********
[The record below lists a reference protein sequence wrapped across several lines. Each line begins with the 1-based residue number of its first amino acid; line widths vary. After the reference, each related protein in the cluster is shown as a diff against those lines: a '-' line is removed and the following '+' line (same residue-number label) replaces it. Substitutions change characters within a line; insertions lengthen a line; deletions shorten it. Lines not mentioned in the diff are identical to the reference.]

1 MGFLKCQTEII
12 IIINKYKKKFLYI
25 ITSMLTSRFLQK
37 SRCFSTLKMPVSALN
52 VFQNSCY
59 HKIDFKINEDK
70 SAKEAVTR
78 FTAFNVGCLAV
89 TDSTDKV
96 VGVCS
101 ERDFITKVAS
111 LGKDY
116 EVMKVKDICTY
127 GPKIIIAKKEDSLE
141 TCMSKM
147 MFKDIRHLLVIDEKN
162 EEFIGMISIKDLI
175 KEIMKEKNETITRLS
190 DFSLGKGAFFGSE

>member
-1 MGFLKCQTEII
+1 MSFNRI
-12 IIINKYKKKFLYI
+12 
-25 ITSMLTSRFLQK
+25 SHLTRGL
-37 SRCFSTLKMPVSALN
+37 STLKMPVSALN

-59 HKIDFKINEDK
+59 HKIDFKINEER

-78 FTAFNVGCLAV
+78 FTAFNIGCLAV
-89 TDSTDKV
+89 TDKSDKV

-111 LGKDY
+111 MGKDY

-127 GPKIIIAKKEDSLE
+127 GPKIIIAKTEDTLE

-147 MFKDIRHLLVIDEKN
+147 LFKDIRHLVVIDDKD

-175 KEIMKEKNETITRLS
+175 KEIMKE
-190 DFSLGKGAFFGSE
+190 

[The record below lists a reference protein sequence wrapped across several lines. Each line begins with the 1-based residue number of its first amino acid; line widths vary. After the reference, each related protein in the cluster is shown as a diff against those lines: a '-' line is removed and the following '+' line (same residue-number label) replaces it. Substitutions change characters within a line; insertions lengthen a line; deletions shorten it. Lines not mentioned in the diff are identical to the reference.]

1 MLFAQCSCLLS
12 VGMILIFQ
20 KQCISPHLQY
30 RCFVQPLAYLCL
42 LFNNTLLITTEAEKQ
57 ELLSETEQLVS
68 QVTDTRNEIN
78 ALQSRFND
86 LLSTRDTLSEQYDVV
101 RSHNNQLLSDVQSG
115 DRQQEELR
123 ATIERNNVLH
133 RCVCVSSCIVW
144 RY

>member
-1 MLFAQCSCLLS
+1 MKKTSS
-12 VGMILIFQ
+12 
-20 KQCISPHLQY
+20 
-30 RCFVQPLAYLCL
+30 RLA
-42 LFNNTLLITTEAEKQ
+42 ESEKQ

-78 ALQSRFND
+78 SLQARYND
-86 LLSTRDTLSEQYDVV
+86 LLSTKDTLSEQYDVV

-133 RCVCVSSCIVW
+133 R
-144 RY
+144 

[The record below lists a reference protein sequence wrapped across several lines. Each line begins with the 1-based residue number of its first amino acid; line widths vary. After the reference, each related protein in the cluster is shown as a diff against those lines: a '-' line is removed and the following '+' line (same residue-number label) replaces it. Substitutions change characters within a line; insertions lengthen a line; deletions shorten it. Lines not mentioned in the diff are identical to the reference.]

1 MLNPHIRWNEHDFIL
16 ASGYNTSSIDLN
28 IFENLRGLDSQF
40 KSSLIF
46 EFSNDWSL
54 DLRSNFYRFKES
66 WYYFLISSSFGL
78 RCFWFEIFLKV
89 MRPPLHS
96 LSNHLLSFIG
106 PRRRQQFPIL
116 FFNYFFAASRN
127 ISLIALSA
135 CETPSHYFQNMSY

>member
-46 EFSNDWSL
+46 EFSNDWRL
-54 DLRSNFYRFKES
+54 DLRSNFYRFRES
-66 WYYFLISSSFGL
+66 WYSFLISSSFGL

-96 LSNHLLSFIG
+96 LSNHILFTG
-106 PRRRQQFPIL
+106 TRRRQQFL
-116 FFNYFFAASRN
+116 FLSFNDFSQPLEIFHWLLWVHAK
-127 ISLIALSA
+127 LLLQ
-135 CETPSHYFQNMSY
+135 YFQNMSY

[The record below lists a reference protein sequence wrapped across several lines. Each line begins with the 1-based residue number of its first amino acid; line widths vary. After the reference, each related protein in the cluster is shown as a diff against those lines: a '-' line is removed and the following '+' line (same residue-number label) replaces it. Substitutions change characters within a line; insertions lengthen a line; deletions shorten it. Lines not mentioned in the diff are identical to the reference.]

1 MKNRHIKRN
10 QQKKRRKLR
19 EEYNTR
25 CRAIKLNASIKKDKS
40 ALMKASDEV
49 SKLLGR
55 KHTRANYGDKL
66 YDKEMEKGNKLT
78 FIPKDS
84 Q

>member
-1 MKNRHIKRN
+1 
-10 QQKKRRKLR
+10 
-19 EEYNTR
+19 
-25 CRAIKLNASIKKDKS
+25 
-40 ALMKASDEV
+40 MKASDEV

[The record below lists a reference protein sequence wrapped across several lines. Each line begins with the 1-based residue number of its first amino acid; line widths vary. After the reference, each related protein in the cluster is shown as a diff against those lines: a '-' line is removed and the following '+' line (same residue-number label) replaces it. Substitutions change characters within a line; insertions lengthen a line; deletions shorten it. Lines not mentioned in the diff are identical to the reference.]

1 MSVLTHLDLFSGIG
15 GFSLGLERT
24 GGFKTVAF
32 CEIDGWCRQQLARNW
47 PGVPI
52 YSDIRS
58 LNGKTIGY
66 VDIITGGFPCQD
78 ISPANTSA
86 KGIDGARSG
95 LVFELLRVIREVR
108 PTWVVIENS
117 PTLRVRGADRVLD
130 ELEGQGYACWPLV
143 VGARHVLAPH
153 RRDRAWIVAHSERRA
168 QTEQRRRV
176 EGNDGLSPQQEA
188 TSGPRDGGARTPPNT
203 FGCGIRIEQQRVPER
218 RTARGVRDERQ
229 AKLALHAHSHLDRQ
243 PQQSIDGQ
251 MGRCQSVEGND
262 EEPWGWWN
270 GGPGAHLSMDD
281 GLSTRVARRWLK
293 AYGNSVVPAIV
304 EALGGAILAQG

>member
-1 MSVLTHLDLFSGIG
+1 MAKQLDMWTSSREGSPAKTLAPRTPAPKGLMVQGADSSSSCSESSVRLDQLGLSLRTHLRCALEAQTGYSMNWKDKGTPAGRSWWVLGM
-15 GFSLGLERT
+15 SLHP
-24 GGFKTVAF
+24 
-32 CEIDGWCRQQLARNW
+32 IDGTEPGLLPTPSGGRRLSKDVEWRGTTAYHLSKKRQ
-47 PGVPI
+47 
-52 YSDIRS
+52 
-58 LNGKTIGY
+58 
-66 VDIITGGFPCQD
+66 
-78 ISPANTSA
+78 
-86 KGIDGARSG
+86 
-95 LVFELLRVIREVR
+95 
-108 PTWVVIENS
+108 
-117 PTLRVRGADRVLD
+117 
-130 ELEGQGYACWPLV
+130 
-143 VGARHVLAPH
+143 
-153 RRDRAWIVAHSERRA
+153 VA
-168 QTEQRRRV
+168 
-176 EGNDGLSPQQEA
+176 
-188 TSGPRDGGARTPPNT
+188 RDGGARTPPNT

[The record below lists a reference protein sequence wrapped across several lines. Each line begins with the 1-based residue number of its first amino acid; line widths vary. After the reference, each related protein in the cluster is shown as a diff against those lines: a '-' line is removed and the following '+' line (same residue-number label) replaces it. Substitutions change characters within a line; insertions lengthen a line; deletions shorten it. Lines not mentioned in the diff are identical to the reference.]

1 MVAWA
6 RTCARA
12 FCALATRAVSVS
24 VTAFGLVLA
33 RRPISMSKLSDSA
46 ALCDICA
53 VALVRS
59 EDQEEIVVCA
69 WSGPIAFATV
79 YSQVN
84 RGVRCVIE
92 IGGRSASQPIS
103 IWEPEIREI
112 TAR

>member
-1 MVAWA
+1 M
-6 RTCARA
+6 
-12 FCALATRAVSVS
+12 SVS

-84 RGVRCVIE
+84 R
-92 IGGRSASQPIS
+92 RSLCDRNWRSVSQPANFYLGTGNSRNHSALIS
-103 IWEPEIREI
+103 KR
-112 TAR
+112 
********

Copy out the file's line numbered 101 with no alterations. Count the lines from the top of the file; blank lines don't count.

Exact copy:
+66 WYSFLISSSFGL